For example, there are no longer any intertidal mudflats in the Tyne Estuary, and the Tees haslost 80 per cent of its intertidal area90. Such losses reduce the productivity of the estuary91:research shows, for example, that land claim in the Forth Estuary has removed 24 per cent offish habitat and 40 per cent of their food supply92. The removal of mudflats in the late 1980s forthe development of the port of Felixstowe also resulted in the loss of important feeding groundsfor fish and waterfowl93.
FisheriesCertain types of fishing activity can significantly damage mudflat animal communities. Mostprominent among these is suction dredging, used to obtain various shellfish species such ascockles. This activity kills a significant number of non-target species and also destabilises thestructure of the mudflats. Tractor dredging for cockles is considered so damaging that it hasbeen banned in Scotland – but it still continues in England and Wales.
DredgingIn a number of coastal and estuarine areas, dredging is done to maintain navigational routes forshipping. This can cause damage to both mudflats and their animal communities.
PollutionMudflats in estuaries are often contaminated by a range of pollutants, including persistentorganic compounds, heavy metals, sewage and agricultural runoff. Of particular concernrecently are the impacts on mudflat-dwelling species of pollutants that can disrupt hormonesystems.
Case Study – Sex-change flounderA recent study of the common flounder, a common species of flatfish in UK estuaries, foundthat many are suffering from “intersex” – that is, male fish have developed female sexualcharacteristics94. The research found that in 11 major estuaries, including the Tyne, Tees,Mersey and Wear, male founder were producing high levels of a protein called vitellogenin(VTG) which is a precursor to egg production. In many cases they were producing more of thisprotein than female flounder. Male fish in the Mersey and Tyne had even begun to develop eggsin their testes. In the most contaminated estuaries, these changes in the sexual characteristics ofthe male flounder are thought to seriously impair their reproductive ability. Further research isrequired to identify which chemicals are causing these impacts, but it is thought that there is arelationship between the occurrence of “intersex” in flounder and the levels of industrialeffluent in the estuaries95.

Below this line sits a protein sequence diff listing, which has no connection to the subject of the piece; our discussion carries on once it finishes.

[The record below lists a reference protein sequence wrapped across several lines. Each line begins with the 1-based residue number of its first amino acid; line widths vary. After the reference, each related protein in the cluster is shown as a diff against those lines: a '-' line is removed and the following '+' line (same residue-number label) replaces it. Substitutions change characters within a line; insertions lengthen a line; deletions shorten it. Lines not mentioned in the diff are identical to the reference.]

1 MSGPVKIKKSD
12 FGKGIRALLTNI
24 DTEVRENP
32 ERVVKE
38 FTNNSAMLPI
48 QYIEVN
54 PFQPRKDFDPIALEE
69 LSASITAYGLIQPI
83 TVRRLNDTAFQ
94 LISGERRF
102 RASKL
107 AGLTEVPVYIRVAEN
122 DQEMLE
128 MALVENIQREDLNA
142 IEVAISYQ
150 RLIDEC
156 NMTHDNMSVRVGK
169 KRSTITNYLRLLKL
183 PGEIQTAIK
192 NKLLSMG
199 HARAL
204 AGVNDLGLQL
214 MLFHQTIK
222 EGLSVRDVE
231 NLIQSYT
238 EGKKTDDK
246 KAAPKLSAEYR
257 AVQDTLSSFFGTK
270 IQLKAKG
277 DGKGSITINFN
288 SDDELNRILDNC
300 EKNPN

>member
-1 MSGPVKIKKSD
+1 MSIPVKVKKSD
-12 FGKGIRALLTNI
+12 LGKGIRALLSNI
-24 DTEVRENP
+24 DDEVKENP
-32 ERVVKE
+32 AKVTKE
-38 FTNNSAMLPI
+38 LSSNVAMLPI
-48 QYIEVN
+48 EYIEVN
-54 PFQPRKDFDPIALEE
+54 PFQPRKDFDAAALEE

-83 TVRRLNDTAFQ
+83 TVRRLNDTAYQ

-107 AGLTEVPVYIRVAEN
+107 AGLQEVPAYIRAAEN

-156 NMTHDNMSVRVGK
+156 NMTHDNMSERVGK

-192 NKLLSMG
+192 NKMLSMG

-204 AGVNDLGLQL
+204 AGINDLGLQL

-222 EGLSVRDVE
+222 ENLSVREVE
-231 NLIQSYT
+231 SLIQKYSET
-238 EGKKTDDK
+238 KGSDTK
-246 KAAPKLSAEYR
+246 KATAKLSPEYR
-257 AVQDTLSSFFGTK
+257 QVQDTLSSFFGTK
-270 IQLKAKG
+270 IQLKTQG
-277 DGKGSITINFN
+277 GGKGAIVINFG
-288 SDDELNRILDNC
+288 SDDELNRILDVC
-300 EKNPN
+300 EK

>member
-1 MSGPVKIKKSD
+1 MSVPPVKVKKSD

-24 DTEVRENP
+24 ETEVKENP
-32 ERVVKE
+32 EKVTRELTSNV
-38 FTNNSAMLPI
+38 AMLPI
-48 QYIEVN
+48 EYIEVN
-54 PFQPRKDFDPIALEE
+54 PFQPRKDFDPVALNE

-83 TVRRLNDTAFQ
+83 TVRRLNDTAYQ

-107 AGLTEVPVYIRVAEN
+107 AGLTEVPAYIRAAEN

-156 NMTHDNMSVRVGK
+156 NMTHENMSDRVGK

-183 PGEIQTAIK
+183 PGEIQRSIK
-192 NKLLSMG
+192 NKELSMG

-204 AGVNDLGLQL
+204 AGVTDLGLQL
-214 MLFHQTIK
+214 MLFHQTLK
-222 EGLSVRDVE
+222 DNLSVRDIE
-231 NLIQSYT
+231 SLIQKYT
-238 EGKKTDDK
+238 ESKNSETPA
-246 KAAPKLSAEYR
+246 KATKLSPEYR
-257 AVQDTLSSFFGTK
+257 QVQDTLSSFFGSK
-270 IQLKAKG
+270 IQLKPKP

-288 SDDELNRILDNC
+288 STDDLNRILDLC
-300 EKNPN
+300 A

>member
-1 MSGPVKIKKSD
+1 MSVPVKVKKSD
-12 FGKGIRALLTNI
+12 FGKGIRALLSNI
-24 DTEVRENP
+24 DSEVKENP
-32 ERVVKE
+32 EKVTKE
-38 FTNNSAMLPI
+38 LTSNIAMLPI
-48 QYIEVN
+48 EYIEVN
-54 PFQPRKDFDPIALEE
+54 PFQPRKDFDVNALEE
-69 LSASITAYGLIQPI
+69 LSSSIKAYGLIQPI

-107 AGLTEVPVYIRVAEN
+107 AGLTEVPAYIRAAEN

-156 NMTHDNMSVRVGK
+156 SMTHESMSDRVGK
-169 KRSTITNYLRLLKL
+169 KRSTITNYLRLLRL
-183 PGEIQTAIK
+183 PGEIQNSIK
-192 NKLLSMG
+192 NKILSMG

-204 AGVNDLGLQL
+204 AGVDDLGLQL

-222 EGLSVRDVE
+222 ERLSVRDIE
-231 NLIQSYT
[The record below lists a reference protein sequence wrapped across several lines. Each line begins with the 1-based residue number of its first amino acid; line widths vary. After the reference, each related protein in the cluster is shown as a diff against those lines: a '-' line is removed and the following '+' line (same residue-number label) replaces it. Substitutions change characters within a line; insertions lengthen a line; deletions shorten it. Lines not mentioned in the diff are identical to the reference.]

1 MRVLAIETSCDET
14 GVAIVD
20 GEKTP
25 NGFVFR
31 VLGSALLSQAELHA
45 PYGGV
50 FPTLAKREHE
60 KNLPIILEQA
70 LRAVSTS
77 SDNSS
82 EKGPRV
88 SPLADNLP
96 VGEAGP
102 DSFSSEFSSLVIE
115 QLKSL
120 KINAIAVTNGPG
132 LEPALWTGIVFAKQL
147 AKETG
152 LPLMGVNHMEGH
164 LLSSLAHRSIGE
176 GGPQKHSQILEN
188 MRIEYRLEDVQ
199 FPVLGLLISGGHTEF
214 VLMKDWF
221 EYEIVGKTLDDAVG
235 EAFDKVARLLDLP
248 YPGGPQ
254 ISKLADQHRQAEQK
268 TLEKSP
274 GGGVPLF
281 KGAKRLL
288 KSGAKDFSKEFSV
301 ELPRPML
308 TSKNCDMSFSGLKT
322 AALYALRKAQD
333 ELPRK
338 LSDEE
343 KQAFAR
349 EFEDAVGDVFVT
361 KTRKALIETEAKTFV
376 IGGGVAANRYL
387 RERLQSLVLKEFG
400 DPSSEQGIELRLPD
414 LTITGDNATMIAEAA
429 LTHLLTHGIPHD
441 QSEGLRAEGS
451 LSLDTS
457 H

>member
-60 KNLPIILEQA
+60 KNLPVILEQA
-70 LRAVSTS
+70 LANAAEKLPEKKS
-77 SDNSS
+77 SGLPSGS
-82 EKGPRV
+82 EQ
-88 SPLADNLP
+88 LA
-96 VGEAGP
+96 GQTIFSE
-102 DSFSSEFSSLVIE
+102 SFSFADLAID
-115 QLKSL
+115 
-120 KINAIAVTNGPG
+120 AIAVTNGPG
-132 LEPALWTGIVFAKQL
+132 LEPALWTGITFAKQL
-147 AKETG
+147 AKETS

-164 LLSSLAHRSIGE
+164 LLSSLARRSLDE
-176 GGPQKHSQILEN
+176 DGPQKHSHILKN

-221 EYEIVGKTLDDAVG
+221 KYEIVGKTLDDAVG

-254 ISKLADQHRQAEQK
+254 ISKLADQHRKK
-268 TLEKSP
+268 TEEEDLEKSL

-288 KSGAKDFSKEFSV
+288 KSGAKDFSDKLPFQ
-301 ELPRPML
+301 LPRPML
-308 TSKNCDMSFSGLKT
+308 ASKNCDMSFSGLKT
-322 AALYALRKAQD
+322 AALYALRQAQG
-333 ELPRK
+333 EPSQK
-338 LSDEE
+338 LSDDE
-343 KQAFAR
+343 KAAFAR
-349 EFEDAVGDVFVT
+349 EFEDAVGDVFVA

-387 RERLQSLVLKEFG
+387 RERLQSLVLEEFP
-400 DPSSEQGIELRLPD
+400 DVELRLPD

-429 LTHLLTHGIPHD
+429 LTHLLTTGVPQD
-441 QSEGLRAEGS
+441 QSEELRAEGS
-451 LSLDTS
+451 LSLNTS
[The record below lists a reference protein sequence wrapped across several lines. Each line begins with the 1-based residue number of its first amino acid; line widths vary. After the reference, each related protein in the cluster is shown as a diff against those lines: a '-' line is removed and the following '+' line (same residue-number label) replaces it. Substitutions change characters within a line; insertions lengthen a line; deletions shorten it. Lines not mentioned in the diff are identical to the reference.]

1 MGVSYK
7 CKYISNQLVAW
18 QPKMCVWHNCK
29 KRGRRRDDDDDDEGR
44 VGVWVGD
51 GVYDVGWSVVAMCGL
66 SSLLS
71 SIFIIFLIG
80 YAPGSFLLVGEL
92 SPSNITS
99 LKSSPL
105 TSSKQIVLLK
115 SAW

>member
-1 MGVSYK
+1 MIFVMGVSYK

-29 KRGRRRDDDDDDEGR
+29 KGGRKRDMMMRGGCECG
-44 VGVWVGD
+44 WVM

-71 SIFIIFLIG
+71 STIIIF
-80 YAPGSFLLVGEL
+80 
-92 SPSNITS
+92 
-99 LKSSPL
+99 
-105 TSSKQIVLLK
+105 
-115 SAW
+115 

In the UK, the term “reef” refers to areas of hard substrate, usually rising from an area ofsurrounding soft sediment, that is either continually covered by seawater, or may be partlyexposed at low tide. Reefs are composed either of rock, varying in composition and thereforehardness depending upon the local geological conditions, or they may be biogenic in origin –that is, produced by living organisms. As soft sediments dominate the UK seabed, reefs providean important habitat for a range of marine organisms.
Where rocky reefs receive sufficient exposure to light, the dominant habitat is the kelp forest.
Kelp is large brown algae which grows on hard substrate, and when occurring in stands –termed forests – it is highly important, as these represent possibly the most ecologicallydynamic and diverse habitats on the planet96. Kelp forests are highly productive, providing asource of food not only for the animals that live among them, but also for most animals in thesurrounding areas97. More than 860 species are associated with the five different kelp groupingsidentified in UK waters by the Joint Nature Conservation Committee98.
In addition to those formed geologically from rock, several examples of biogenic reefs arefound in UK waters. These solid, large areas of hard substrate produced by animals include: • colonies of tube-forming worms, including Sabellaria alveolata and Serpula vermicularis;• dense beds of the common mussel (Mytilus edulis) or the horse mussel (Modiolus • the deep-water, colonial, bank-forming coral Lophelia pertusa.
Many of these biogenic reefs support a huge range of species. For example, a study of the deep-water coral Lophelia pertusa, around the Faeroe Islands, revealed a diversity of associatedspecies similar to that found in some shallow water tropical coral species99.